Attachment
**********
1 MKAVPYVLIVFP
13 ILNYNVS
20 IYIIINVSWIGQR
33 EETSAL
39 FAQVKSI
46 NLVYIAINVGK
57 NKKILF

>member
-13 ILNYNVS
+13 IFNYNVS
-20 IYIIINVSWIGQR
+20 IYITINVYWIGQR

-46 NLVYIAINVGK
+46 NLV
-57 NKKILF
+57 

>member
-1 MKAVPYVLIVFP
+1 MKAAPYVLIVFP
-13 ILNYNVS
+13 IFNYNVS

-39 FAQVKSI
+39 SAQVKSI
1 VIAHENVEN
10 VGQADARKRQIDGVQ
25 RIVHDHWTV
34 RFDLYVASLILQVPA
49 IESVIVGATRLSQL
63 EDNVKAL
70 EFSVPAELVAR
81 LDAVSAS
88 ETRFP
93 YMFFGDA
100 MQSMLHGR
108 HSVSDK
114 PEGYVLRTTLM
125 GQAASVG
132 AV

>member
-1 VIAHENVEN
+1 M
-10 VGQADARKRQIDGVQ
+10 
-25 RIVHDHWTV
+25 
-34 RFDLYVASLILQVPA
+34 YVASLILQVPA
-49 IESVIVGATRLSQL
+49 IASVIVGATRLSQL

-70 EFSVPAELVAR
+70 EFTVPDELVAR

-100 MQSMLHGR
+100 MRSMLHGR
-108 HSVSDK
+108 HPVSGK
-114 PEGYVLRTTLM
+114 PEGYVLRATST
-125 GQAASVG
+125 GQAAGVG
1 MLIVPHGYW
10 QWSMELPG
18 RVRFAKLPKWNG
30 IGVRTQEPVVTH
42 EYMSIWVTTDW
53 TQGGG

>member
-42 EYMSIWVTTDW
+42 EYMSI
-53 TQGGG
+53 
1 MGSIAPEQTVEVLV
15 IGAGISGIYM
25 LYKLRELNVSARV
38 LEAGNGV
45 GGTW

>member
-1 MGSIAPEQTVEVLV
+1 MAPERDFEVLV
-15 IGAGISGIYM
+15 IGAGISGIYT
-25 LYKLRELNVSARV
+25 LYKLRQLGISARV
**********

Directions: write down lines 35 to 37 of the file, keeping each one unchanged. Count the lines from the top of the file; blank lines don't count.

108 HSVSDK
114 PEGYVLRTTLM
125 GQAASVG